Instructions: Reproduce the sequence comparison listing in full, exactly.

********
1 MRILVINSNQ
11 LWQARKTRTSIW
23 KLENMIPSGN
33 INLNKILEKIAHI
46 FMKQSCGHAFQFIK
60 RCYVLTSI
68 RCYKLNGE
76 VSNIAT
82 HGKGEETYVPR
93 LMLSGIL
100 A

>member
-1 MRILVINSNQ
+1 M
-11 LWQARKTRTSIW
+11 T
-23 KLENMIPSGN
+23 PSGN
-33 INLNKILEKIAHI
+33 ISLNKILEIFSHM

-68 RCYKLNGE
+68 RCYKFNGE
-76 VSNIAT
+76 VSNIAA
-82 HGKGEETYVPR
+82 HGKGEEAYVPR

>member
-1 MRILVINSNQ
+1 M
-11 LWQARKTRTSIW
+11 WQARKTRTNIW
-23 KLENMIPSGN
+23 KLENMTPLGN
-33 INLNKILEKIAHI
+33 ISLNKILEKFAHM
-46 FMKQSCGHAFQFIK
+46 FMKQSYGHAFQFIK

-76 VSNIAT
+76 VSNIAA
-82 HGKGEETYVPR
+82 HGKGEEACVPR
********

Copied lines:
1 MRILVINSNQ
11 LWQARKTRTSIW
23 KLENMIPSGN
33 INLNKILEKIAHI
46 FMKQSCGHAFQFIK
60 RCYVLTSI
68 RCYKLNGE
76 VSNIAT
82 HGKGEETYVPR
93 LMLSGIL
100 A

>member
-1 MRILVINSNQ
+1 M
-11 LWQARKTRTSIW
+11 T
-23 KLENMIPSGN
+23 PSGN
-33 INLNKILEKIAHI
+33 ISLNKILEIFSHM

-68 RCYKLNGE
+68 RCYKFNGE
-76 VSNIAT
+76 VSNIAA
-82 HGKGEETYVPR
+82 HGKGEEAYVPR

>member
-1 MRILVINSNQ
+1 M
-11 LWQARKTRTSIW
+11 WQARKTRTNIW
-23 KLENMIPSGN
+23 KLENMTPLGN
-33 INLNKILEKIAHI
+33 ISLNKILEKFAHM
-46 FMKQSCGHAFQFIK
+46 FMKQSYGHAFQFIK

-76 VSNIAT
+76 VSNIAA
-82 HGKGEETYVPR
+82 HGKGEEACVPR